Verses 11 – 21
Once the sin offering is made the ashes of the offering are taken out of the camp and disposed of in a ceremonially clean place. The ashes represent the image of Jesus being taken off the cross and laid in tomb. He has paid the price and become sin.
[2Co 5:21 KJV] 21 For he hath made him [to be] sin for us, who knew no sin; that we might be made the righteousness of God in him.
What does God do with sin? He takes it away out of his sight in order to establish unbroken relationship with us.
[Psa 103:12-17 KJV] 12 As far as the east is from the west, [so] far hath he removed our transgressions from us. 13 Like as a father pitieth [his] children, [so] the LORD pitieth them that fear him. 14 For he knoweth our frame; he remembereth that we [are] dust. 15 [As for] man, his days [are] as grass: as a flower of the field, so he flourisheth. 16 For the wind passeth over it, and it is gone; and the place thereof shall know it no more. 17 But the mercy of the LORD [is] from everlasting to everlasting upon them that fear him, and his righteousness unto children’s children;
Verse 13 establishes that not only can an individual sin but a whole nation can sin. Notice the repeated mention of sinning through ignorance. We tend to point a finger at all sin and accuse the offender saying “you knew what you were doing…” But there is a higher perspective that comes from the heart of God’s mercy. Remember the words of Jesus on the cross:
[Luk 23:34 KJV] 34 Then said Jesus, Father, forgive them; for they know not what they do. And they parted his raiment, and cast lots.
Paul echoes this sentiment in 1 Cor. 2:8:
[1Co 2:8 KJV] 8 Which none of the princes of this world knew: for had they known [it], they would not have crucified the Lord of glory.
Even those who cried out for Jesus’ death and those who drove the nails in his hands had they realized the cosmic role they were playing would not have done so. If this is the perspective of God’s mercy we must extend the same mercy even to those we are not so willing to forgive.
Verses 22 – 35
Here we see the universal prescription for dealing with sin.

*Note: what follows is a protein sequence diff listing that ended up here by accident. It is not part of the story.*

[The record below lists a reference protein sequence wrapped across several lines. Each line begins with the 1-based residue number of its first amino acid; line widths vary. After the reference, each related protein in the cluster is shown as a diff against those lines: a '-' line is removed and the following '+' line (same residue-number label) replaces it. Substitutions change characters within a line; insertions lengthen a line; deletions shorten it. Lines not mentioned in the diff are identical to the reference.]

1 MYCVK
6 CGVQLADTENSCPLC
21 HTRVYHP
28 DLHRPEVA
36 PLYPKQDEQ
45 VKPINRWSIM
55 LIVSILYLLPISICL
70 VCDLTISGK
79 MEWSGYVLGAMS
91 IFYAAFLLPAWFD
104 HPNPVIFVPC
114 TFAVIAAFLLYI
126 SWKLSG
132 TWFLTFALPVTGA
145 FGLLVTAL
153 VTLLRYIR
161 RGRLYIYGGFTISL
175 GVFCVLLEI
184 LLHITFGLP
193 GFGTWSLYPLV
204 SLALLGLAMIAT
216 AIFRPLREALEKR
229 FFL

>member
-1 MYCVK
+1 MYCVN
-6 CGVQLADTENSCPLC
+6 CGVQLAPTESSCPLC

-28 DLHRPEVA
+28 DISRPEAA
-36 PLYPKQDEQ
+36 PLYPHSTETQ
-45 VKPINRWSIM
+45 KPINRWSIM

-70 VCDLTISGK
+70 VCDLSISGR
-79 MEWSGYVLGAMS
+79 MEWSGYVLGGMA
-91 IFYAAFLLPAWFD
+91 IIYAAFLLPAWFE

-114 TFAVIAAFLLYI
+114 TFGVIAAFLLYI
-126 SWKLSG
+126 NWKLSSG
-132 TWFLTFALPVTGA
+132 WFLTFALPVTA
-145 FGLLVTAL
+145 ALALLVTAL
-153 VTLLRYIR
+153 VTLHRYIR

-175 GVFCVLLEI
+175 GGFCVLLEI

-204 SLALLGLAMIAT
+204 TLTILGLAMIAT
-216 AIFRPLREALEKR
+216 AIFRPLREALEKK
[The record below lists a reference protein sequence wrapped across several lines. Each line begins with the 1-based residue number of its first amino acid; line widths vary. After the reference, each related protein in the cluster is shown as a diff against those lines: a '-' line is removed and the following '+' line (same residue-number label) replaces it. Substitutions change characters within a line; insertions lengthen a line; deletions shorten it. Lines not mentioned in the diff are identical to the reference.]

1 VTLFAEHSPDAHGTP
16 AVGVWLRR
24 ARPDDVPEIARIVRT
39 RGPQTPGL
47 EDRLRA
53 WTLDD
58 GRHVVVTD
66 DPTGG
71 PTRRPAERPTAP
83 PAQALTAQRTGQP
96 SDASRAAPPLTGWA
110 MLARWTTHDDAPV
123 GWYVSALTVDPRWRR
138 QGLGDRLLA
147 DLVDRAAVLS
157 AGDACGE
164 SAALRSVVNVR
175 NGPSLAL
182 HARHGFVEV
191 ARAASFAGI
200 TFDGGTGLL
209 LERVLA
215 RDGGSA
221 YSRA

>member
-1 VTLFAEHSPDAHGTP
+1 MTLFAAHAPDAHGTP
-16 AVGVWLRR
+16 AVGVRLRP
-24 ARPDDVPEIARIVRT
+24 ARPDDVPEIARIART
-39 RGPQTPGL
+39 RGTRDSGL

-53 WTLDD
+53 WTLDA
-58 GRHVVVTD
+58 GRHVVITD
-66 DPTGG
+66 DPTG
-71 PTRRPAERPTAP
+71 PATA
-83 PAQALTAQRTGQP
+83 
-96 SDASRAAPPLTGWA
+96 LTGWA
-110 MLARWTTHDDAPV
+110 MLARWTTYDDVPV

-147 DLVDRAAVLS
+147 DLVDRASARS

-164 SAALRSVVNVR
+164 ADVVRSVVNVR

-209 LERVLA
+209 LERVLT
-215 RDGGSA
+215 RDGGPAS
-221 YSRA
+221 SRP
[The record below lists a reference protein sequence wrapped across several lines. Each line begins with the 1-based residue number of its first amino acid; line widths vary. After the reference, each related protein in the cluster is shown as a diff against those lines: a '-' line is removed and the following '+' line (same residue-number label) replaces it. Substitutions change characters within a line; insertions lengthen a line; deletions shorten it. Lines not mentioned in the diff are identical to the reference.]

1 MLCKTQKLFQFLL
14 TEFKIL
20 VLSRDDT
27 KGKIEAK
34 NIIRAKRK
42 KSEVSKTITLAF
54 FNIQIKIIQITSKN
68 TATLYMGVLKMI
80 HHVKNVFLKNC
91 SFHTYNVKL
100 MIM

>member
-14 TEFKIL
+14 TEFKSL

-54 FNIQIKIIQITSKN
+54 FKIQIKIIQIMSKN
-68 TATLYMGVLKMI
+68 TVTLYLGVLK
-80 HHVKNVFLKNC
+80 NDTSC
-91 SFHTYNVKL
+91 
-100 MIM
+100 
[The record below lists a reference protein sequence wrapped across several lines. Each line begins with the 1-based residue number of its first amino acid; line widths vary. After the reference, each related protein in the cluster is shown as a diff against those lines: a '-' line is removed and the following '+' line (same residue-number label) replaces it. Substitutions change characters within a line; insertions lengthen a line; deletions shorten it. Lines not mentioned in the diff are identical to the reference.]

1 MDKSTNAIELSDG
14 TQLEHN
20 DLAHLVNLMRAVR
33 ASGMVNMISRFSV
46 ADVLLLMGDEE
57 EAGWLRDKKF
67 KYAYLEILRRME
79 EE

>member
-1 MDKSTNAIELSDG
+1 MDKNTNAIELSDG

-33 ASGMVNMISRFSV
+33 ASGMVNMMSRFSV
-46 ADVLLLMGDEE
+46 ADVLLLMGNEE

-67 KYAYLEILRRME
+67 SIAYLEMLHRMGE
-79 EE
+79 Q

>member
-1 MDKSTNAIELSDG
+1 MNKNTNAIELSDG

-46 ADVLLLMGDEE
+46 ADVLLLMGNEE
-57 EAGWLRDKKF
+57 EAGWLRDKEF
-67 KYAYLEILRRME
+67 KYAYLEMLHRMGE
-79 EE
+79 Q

If the priest sin – “he shall bring an offering”
If the ruler sin – “he shall bring an offering”
If the common man sins – “he shall bring an offering”.
Notice the offering is not a grain offering but a sacrificial animal. Shed sacrificial blood is the only solution for sin.
The grain offering represents our works. This was the difference between Cain’s offering and Abel’s. Abel’s offering was accepted because he offering atoning blood in acknowledgment of his own need of a savior. Cain bypassed the consideration of his own need of a savior and offering a grain offering only as though he could negotiate with God without acknowledging his own lost condition.
Performance based religion, or a performance based approach to God denies our need of a savior and rejects the Lordship of Jesus Christ in our lives. In order to correct this and deliver of from ourselves God gave us the law as our schoolmaster to bring us to Christ. We exhaust ourselves trying to solve our problems on our own until we collapse at the foot of the cross and finally confess that we need a savior.
In the shed blood of the sacrifice we are expressing our faith not in ourselves or what we have done but in who Jesus is and what He has done for us. We are not bringing God our best intentions or accomplishments we are throwing ourselves upon the mercy of the court of heaven appealing not to our own excuses but offering up the shed blood of Christ for the expiation of our sins and as the basis of all answered prayer.